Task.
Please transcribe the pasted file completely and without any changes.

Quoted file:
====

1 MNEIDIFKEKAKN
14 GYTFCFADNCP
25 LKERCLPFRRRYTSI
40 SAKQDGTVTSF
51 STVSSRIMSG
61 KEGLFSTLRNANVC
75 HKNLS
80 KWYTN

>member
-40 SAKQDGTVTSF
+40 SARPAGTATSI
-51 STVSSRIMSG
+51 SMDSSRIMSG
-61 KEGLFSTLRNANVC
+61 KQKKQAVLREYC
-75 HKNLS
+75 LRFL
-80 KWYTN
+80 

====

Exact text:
1 MNEIDIFKEKAKN
14 GYTFCFADNCP
25 LKERCLPFRRRYTSI
40 SAKQDGTVTSF
51 STVSSRIMSG
61 KEGLFSTLRNANVC
75 HKNLS
80 KWYTN

>member
-40 SAKQDGTVTSF
+40 SARPAGTATSI
-51 STVSSRIMSG
+51 SMDSSRIMSG
-61 KEGLFSTLRNANVC
+61 KQKKQAVLREYC
-75 HKNLS
+75 LRFL
-80 KWYTN
+80 